Thursday, December 17, 2009

Christmas Confession

I have never purchased anyone's Christmas album and I don't really have plans to do so anytime in the near future. This is not to say that I especially dislike Christmas music - its fun to listen to around the holidays - but I don't regularly seek it out. I tend to find it annoying when radio stations and stores start playing holiday music before Thanksgiving, especially since they often are playing less than great versions of holiday classics.

If I had to choose a favorite type of Christmas music to listen to I guess I'd go with Bing Crosby style classic Christmas music. As far as playing it goes (which I haven't done in awhile...I really should pull my flute out at some point soon to make sure I still remember how to play) my favorite holiday song was always Sleigh Ride. We played it a few times in high school band for our holiday concert and it was always a ton of fun. I wonder if I still have a copy of the sheet music for it.

Wednesday, December 16, 2009

Christmas Jukebox

I am apparently ahead of and behind the times when it comes to Straight No Chaser. About 10 years ago I used to regularly attend concerts by Amazin' Blue, one of University of Michigan's co-ed acapella groups. At one of their concerts they had special guest Straight No Chaser, who (clearly) made something of an impact on me (and I guess, on at least one band member!). At the time they were still based out of Indiana University. Imagine my surprise when I was browsing through Schuler's a few weeks ago and caught their album out of the corner of my eye. These days they're signed with Atlantic Records and their album Christmas Cheers is in regular rotation on my CD player lately. And I guess I'm late since their "12 Days of Christmas" was top in the Christmas pop charts last year.

I like this CD for the same reason I liked (and still do) Amazin' Blue - the collegiate acapella community arranges their own songs for their own enjoyment and frequently inserts musical jokes and references for their own amusement. You need to look no further than the first track for an example, "The Christmas Can-Can," a fun and funny parody of the song everyone knows. I especially like their version of "We Three Kings," a personal favorite carol of mine, which starts with the Mission Impossible theme and in the middle makes a nod to a Carribean beat.

Their sound is a bit more polished than I like, probably having to do with the post-production on the music, and the tone leans more towards easy listening than I would typically choose, but you can't help but get up and groove to "Hey Santa!" and "Who Spiked the Eggnog?" My sister-in-law loves "You're a Mean One, Mr. Grinch" and I have to admit, I do have a weakness for a good bass.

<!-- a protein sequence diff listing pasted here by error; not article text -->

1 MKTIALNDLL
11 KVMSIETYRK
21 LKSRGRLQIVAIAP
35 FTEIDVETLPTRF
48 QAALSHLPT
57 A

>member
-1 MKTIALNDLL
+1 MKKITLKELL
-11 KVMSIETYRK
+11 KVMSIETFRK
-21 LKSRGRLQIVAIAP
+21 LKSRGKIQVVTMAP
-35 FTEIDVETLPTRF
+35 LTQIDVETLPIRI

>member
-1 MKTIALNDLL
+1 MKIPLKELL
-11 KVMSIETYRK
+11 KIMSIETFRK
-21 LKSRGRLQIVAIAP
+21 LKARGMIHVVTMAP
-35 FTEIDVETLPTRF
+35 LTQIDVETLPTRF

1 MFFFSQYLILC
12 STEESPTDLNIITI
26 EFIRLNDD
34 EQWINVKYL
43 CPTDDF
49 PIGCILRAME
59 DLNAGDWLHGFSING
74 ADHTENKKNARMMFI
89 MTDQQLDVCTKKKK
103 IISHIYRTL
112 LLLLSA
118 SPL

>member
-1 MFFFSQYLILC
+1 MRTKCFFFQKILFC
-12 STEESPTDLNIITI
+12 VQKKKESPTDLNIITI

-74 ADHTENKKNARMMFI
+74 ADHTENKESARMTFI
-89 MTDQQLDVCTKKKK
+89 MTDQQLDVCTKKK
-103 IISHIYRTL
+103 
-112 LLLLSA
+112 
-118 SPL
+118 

If you're looking for a little tongue-in-cheek fun this holiday season, I highly recommend this CD.

Shabanu: Daughter of the Wind

And so I present my long overdue review of Shabanu which assigned me a few weeks ago for our "assign each other a book" project. My delay in getting this one finished was not because of the length of the book - it took me just two days to read - instead it was that I had been trying to finish another book which I am sad to say was probably not worth the time I put into it. Anyway, I am happy to report that Shabanu most definitely was worth the time and reaffirmed to me that I actually can finish a book quickly - something that hasn't happened as often as it used to.

The book was written by Suzanne Fisher Staples and it falls into the Young Adult Fiction section of the library (of which I am not at all familiar with in my local one so I had to wander around a bit until I found the right section). The story focuses around a young girl, Shabanu, who is part of a desert herding family that lives in Pakistan. It is a coming of age story and while I found the book very good, I also thought it was very depressing. Much of the story is about freedom and the lack of it. As a child, Shabanu has freedom to roam the desert with her beloved camels, but as she grows older her freedoms diminish considerably. It actually makes me really angry that women in different cultures and parts of the world have so little say in the course of their lives. I cannot imagine being married off barely into teen years to immediately begin bearing children, or facing the possibility of being beaten or killed if I disobeyed my father, or so many of the other things that Shabanu has to wrestle with throughout the story.

The ending made me want to cry a little.

Wednesday, December 2, 2009

An Extraordinary Correspondence

Hoo boy, look at the bags under those eyes. I guess this is what I have to look forward to in my old age. But that is a story for another time.

Today's story is Griffin and Sabine: An Extraordinary Correspondence by Nick Bantock. I read it by assignment from S, after quite the run around in my local library. Finally though, I managed to get my hands on it, and I read it yesterday while the 6th graders did a verb worksheet and read their books for Battle of the Books. Did you have Battle of the Books, S? We did, and we were allowed to pick partners, but not groups, so my partner was my best friend at the time (also named Sara, but with no H) and we were forced to team up with the two most rude, rambunctious non-readers in our class, we two being the most polite, calm readers. We still could have won, except that holding down a trivia game with half your team refusing to participate can only get you so far, really.

But, once again, I digress.